Posted on November 14 2014
I presented this piece at the Holon Museum in Tel-a -viv in 2012. I’ve thought about putting it on the blog since then but never felt that it was ready enough to share. It still needs lots of work as there’s a lot more I’d like to say, so please knowing that it is still rough… have a look.
My American Dream, Attire and the Urban Dreamscape
One of my earliest memories involve me sitting on my mother’s brown wall to wall carpet with my head tilted up toward the television. I’m about age five, my hair is neatly plaited, with colorful bubblers even though it is the summer holidays and I have nowhere to go. I will not be going on a sailing trip, or to a hotel in Acapulco, which is what everyone on my T.V does. With one exception of a trip to Barbados, the furthest I will ever go throughout my whole childhood is a two hour drive away to my grandmother’s house in the country side. But sitting on my mother’s brown carpet I can travel very far through the portal of the Hollywood dream machine.
It’s about 1985. The sitting-room as my mother called it, is furnished with pieces made by the local carpenter, probably copied from some 1950’s magazine supplied by my mother. The cushions on the couch are red velveteen and there is a ceramic dog on the center table. On the shelf are wine carafs and beautiful champagne flutes my parents received as wedding gifts. I have never seen them used although about twice a month my mother takes them down for washing. These things, the carpet, the furniture, the champagne glasses are my mother’s prized possessions. This is no small deal for my mother who was born in a one room house and was delivered by her mother’s cousin deep in the hills of the St.Lucian rainforest. My mother’s grand-mother who is of Carib and European decent and whose name was Felicite is also from the rainforest most likely grew up in a thatched house. Her possessions were most likely purely functional. My great-grandmother’s dreams and aspirations does not come from the Hollywood dream machine, it does not exist yet in her world. It did not exist for my grand-mother or my mother when they were girls. Electricity did not exist yet for them. Yet in this time, in the time of my mother’s grand-mother, Manhattan is lit up like the night’s sky and Diana Vreeland is already dancing in Times Square with fast boys. Zelda Fitzgerald has already bobbed her hair, and Josephine Baker’s naked ebony skin marveled at in Sweden. And while my mother’s childhood days consist of carrying bananas to be sold off to England, Andy Warhol is already dreaming frothy dreams of Liz Taylor’s glamourous Hollywood life. But what do my forebears know of this? My mother though, while carrying bananas on her head is dreaming of having a store bought dress for her first communion, visions from the urban dream machine has somehow started to seep through to her imagination.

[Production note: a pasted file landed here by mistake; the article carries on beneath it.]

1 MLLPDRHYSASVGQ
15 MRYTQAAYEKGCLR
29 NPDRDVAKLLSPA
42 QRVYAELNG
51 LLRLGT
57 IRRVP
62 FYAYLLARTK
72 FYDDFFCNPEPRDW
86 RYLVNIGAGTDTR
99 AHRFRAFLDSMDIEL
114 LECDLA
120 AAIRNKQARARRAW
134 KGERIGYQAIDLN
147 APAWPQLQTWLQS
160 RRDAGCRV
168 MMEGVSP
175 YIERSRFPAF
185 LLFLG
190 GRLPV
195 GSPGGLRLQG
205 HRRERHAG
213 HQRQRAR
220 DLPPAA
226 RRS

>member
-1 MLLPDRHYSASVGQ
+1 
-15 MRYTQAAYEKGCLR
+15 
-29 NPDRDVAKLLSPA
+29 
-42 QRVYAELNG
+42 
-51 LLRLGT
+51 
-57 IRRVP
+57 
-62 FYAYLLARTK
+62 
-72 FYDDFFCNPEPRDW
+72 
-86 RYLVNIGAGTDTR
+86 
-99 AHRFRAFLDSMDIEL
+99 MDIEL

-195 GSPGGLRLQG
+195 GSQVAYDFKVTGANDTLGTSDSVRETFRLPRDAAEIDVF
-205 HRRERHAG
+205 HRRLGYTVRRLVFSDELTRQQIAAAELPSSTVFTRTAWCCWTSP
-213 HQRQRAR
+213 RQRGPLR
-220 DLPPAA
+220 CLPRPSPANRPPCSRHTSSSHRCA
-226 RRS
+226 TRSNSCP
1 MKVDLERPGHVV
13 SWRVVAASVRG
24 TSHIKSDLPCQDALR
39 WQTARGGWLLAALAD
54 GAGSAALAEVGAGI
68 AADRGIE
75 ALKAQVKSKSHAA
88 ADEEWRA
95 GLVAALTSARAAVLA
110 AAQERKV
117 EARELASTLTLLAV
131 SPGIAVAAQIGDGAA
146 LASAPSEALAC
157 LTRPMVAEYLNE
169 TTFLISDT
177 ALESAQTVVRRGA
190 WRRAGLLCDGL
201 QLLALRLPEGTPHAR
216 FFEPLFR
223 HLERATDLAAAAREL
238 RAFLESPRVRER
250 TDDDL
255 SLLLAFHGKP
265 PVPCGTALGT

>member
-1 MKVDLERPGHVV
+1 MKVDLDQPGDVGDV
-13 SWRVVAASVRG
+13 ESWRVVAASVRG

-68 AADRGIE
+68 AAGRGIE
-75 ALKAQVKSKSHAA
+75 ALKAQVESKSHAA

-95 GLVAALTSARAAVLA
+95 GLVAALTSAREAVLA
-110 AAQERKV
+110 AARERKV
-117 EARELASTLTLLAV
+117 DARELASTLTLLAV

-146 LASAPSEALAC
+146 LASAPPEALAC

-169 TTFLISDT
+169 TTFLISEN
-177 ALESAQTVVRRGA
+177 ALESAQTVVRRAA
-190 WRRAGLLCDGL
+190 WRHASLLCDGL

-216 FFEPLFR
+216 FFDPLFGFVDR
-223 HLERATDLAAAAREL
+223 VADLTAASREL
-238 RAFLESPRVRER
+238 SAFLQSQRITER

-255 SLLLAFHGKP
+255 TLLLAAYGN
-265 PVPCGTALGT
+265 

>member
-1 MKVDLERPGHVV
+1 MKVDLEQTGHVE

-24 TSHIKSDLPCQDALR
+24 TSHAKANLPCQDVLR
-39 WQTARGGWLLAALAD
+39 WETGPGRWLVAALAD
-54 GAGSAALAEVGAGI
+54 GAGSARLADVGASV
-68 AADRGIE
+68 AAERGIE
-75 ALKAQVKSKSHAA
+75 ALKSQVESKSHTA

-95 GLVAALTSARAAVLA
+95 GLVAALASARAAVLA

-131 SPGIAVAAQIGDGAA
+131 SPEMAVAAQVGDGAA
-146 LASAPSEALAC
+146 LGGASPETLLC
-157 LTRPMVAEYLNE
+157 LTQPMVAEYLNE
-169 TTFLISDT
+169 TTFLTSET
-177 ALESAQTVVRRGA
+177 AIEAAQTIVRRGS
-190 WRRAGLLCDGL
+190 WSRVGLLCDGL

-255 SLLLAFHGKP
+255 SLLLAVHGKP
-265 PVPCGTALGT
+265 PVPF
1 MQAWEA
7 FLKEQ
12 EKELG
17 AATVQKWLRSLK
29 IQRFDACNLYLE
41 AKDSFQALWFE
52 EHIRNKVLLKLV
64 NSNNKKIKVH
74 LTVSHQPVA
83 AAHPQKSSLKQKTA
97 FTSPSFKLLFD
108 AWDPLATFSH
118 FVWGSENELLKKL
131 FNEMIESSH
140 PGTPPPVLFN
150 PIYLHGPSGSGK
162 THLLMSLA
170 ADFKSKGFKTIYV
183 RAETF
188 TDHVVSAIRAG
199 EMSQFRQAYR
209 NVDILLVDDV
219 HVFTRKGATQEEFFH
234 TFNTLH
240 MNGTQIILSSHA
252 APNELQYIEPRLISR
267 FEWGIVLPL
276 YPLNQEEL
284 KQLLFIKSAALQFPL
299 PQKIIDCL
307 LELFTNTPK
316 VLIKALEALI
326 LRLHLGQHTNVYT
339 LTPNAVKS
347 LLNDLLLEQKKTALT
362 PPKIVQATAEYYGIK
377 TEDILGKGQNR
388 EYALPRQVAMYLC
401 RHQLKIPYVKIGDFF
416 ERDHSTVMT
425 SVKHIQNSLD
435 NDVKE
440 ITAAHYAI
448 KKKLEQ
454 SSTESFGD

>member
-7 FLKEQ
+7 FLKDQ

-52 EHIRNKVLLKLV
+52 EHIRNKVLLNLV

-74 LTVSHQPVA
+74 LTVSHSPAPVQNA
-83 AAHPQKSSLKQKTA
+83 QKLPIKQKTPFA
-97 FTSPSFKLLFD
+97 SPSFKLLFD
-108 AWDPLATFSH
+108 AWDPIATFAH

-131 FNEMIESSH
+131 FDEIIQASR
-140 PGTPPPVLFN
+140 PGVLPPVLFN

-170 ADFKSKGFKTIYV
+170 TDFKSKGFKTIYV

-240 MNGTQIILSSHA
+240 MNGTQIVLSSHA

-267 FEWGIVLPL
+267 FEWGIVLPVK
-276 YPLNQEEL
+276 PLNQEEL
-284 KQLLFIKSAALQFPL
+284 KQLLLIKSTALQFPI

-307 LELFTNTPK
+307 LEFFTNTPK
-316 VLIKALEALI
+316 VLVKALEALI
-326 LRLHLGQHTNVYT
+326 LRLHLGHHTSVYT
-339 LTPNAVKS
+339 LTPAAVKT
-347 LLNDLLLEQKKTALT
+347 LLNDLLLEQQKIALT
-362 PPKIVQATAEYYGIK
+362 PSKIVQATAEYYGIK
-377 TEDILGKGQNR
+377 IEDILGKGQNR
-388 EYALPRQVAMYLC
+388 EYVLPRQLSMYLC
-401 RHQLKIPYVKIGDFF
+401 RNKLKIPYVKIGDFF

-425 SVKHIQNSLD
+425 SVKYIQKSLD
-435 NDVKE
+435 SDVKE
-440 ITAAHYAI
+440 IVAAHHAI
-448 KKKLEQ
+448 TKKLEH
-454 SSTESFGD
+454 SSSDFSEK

I was born in the in between time. I was born between the time of electricity and no electricity, between folklore and captured moving image. I was immensely attracted to both my ancestral heritage of Afro-Carib roots and also the Hollywood dream machine. As children we huddled around the kerosene lamp on the wooden floor of my grandmother’s house listening to stories of ghosts, of love of joy and failure. The word fashion never entered these tales. Clothes did not play any significant role in those stories. You see we sat on the floor looking up at a woman whose points of reference was still very much intertwined with nature, with what was her immediate world. When my grand-mother would sit me down on her stairs, she taught me to read nature, how the turning of certain leaves forewarned of hurricanes, or the call of a certain bird signaled the arrival of a guest. At the time that I’m sitting on these stairs with my grand-mother, when I am still very young, not a single member of my family has gone to college. In fact most of them never finished secondary school, and some, like my mother never made it through primary school. This is what this means, it means that their world is still very small. It is not at all insignificant, but their dreamscape, is defined mostly by what they can see on their tiny island.
Because at this particular time in my country’s history, the in between time, the time with electricity and no electricity, running water and no running water, telephones and no telephones, immediately after colonialism, I will not remain unaffected for very long. For though I am immersed in this world of nature and simplicity on school vacations with my grand-mother, my normal everyday world is filled with wonder. Bits of information have already been floating in from around the world.
Unlike my mother and her mother and grand-mother before her, I attend school fully, meaning every day I go to school until I am 16. Because my mother has moved to the city, and has taken a job at the local hotel, she is able to afford the text books that I need for lessons. I study subjects like literature, French and Geography, where I will come across the first daunting image I will ever see of Manhattan, an aerial view of the city. Later on I will dream of this place at night…
When I go to the fridge in my mother’s kitchen which is next to the cupboard covered in arborite that peels away from the glue in the Caribbean heat, I take it as a fact that everyone in America is rich. You see, I’m not going to the fridge to pull a box of what I believe is fresh milk and drink straight out the carton. It is usually water that my mother has boiled that I retrieve or freshly blended juice from mangoes, golden apples, soursops or some such fruit that we have picked near the house. The message I received early on from the Hollywood dream machine is that everything American is superior, richer and better.